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- All the Ways a Polarizing Filter Can Enhance Your Photos
- Why You Need a Reverse Graduated Neutral Density Filter in Your Bag
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- Exposure mode: Shutter priority (S or Tv on your camera dial)
- Drive mode: Single shot
- Aperture: f/11ISO: 200
- Shutter speed: 1/200 seconds
- A Complete Guide on How to Use Neutral Density Filters
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photo by photoschmidt via iStock
To get the most pleasing photos of clouds, there are a few things you need to consider regarding the gear you use, the composition, and the camera settings.
In this introductory tutorial on how to photograph clouds, we’ll address each of these topics in-depth, that way you have a strong base of knowledge to create the most impactful photos.
Without further ado, let’s get started!
How to Photograph Clouds: You Need a Polarizing Filter
Photo by Sebastian Tontsch
Of all the filters you should have in your camera bag, a polarizing filter is the most important.
Polarizers offer a ton of benefits, including reducing glare off of water and minimizing atmospheric haze, which makes distant objects in the landscape appear crisper and cleaner.
Photo by Sebastian Tontsch
With regard to photographing clouds, polarizers boost the contrast in the sky, making the atmosphere a deeper blue and the clouds a brighter white.
The pop that results from this improved contrast is a great asset to have when taking photos of clouds during the daytime - rather than having a sky that’s dull and washed out, you have one that jumps out of the image.
You can see in the before and after images above (which were taken using a NiSi circular polarizer) how the second image has improved sky contrast and much less glare on the water. The result is a much more pleasing shot!
How to Photograph Clouds: Concentrate on Interesting Compositions
photo by joebelanger via iStock
Very seldom are photos of clouds by themselves all that compelling.
To spice up the composition, you need to add elements that provide interest and appeal to the image without taking attention away from the structure, shape, and color of the clouds.
For example, adding even just a hint of the landscape below the clouds, as was done above, helps ground the image and give viewers a better understanding of the sheer size and scale of the clouds in the shot. The lightning bolt doesn’t hurt in the visual appeal department either!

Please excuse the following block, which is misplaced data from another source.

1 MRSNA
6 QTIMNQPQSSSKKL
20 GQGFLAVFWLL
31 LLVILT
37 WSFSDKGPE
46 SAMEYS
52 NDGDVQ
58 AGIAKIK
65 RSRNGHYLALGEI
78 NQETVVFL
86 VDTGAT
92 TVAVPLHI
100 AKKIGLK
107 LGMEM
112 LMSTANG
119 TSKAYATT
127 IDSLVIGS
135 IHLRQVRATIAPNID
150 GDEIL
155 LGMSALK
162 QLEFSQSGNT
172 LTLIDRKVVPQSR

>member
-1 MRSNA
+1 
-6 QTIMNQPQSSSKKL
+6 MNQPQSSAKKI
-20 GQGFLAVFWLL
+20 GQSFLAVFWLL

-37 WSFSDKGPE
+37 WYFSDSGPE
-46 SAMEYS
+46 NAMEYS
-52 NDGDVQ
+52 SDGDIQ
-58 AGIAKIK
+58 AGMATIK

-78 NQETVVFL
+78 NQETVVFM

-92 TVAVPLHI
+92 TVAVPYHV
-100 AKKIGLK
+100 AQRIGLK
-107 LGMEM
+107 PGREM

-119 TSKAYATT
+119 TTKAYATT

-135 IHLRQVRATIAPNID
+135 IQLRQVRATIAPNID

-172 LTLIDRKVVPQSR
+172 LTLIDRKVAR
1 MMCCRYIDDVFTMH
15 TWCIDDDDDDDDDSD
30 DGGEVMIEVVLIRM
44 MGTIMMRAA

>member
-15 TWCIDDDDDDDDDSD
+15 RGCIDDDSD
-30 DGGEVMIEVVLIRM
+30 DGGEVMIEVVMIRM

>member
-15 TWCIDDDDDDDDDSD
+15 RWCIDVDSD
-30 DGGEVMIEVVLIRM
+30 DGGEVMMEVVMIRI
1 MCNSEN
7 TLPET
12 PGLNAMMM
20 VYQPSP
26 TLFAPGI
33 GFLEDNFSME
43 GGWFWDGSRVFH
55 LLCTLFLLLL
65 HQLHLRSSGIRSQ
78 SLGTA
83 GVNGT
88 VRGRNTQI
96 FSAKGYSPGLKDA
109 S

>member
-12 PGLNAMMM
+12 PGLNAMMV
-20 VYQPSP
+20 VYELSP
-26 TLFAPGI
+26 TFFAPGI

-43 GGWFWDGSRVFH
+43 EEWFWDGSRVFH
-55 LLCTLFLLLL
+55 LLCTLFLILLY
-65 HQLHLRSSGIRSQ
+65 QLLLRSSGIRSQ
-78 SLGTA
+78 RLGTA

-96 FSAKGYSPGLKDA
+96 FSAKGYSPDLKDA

photo by skynesher via iStock
As another example, you can incorporate a much greater portion of the landscape in the photo without diminishing the impact of the clouds if there is a reflection in the image.
The photo above demonstrates this perfectly - the color and shape of the clouds is on full display both in the sky and in the water’s reflection, so even though the mountains occupy a large part of the frame, the clouds still have a ton of appeal.
Without a reverse graduated neutral density filter. Photo by Steffen Hummel
With a NiSi reverse graduated neutral density filter. Photo by Steffen Hummel
If you photograph clouds as sunset, a good asset to have in your camera bag is a quality reverse graduated neutral density filter.
These filters are made specifically for shooting at sunrise and sunset, when the brightest part of the sky is just above the horizon.
To accommodate that, these filters have their darkest tinting in the middle to bring down the brightness of that area. The tint then lightens as you extend above and below the midline to help you turn featureless skies and landscapes into something breathtaking (as shown in the before and after images above).
How to Photograph Clouds: Use the Right Camera Settings
photo by BeyondImages via iStock
When photographing clouds, the key camera setting you need to master is shutter speed.
At a very basic level, if you want to retain the shape of the clouds as you see them, you need to use a fast shutter speed to freeze their movement. If you prefer a dreamy, blurry look to the clouds, you’ll need to extend the shutter speed.
Things are a little more complicated than that, though not overly complicated.
When you want to freeze the movement of clouds, try the following settings as a good place to start:
Determining the camera settings to blur the motion of clouds is a little more complex, because you’ll need to extend the shutter speed, and to do that, you’ll need a neutral density filter (in most cases).
In the video above, Mike Perea offers a detailed look at how to blur the movement of clouds with and without a neutral density filter.
With that, you have a little more insight into how to capture beautiful photos of clouds.
Give each of these tips a try and see how they can positively impact the photos you create!